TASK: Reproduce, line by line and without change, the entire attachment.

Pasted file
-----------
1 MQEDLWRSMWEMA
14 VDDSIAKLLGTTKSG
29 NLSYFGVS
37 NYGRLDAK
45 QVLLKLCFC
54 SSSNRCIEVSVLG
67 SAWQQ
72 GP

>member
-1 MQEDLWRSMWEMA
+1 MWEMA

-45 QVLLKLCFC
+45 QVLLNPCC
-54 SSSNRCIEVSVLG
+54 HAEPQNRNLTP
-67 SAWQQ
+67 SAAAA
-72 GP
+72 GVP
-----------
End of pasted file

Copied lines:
1 MQEDLWRSMWEMA
14 VDDSIAKLLGTTKSG
29 NLSYFGVS
37 NYGRLDAK
45 QVLLKLCFC
54 SSSNRCIEVSVLG
67 SAWQQ
72 GP

>member
-1 MQEDLWRSMWEMA
+1 MWEMA

-45 QVLLKLCFC
+45 QVLLNPCC
-54 SSSNRCIEVSVLG
+54 HAEPQNRNLTP
-67 SAWQQ
+67 SAAAA
-72 GP
+72 GVP